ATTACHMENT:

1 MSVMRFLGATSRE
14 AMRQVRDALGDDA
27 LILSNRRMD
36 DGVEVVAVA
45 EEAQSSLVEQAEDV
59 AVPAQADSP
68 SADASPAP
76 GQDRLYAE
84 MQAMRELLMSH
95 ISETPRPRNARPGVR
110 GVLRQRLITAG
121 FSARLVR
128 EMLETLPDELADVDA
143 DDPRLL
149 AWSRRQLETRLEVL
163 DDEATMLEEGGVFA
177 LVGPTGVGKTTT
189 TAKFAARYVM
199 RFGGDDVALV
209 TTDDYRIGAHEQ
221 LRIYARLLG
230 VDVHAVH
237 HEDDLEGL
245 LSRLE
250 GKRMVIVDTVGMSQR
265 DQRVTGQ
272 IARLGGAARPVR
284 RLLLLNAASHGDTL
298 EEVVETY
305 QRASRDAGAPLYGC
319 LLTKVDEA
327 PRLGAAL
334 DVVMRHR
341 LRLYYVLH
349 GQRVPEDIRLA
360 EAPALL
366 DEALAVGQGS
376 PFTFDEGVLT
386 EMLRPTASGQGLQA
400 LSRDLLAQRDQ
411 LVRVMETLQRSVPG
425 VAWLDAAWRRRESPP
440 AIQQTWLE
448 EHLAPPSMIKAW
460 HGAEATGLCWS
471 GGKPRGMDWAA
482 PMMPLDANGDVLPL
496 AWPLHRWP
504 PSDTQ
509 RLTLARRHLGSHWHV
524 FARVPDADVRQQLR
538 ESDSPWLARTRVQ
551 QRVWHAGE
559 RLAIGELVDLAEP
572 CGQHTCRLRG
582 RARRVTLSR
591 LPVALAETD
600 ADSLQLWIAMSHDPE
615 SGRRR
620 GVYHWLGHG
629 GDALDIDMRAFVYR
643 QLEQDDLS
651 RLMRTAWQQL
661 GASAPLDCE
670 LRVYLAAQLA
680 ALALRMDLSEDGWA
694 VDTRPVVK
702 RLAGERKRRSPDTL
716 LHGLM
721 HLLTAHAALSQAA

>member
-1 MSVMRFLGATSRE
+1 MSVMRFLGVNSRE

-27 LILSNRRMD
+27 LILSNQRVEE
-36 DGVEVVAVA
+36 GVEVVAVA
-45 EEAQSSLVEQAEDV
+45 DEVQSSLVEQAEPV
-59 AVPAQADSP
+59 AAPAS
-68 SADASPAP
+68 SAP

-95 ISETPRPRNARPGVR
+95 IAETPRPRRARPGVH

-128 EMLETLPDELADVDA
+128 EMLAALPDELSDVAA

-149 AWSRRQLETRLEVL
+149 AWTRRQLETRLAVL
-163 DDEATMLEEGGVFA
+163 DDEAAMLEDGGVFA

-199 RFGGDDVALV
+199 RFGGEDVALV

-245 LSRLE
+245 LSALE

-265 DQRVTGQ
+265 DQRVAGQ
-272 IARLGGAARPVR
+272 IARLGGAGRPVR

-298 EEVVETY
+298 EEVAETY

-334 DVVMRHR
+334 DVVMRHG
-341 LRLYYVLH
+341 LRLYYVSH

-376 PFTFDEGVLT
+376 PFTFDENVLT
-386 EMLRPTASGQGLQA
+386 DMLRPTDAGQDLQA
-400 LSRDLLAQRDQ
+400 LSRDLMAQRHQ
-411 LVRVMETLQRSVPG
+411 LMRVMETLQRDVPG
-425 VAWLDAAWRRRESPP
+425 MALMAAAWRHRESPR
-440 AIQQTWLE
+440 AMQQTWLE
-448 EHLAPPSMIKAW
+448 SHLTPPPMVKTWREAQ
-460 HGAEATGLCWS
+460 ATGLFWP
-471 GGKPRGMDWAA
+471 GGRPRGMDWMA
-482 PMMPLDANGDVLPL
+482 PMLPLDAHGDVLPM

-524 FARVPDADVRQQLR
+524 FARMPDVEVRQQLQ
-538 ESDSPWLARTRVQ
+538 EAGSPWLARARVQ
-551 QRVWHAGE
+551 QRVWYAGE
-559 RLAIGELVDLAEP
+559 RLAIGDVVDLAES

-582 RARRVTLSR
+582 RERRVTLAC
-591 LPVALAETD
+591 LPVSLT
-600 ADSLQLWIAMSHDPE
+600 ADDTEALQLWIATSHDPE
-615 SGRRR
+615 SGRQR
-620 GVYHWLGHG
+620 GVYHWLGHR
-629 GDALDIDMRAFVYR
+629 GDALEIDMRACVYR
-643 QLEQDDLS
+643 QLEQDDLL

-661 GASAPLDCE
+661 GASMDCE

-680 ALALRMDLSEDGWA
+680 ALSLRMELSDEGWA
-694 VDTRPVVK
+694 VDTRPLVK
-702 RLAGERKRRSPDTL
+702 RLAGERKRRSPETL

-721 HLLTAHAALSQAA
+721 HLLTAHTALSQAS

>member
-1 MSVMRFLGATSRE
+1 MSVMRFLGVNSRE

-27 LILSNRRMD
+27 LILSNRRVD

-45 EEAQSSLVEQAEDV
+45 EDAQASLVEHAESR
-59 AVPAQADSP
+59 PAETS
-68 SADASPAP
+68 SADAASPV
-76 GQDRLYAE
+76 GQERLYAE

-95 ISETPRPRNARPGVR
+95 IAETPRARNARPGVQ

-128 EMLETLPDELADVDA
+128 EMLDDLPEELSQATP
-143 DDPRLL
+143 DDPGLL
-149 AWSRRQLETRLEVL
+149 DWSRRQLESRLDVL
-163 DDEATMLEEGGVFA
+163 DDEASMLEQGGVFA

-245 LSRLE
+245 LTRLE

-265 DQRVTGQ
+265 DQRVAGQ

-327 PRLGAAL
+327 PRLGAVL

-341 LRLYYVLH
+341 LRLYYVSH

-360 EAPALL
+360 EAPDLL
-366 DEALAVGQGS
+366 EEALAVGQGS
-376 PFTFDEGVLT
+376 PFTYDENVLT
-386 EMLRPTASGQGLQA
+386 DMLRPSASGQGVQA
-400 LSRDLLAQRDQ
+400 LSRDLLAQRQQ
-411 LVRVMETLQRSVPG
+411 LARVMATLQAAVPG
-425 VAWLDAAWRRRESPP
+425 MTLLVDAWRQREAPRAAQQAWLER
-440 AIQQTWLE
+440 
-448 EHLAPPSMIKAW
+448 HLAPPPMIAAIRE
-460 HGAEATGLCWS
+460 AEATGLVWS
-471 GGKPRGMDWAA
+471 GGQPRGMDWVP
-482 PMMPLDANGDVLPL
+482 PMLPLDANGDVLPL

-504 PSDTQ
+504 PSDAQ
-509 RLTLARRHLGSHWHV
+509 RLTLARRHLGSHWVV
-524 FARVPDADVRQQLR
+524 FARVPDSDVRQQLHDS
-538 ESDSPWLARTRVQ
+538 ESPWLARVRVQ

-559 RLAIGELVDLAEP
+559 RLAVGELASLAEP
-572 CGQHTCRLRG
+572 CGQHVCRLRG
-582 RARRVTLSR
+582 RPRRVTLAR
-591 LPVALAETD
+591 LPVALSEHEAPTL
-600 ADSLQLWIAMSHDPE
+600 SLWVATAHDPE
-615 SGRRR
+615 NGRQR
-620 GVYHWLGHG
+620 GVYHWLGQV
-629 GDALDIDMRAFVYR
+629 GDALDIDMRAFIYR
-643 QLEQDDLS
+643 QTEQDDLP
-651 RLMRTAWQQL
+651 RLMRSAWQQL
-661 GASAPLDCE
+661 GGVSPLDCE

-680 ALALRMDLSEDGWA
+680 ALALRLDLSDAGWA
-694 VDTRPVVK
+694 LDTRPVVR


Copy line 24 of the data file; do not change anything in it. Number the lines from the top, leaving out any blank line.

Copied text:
245 LSRLE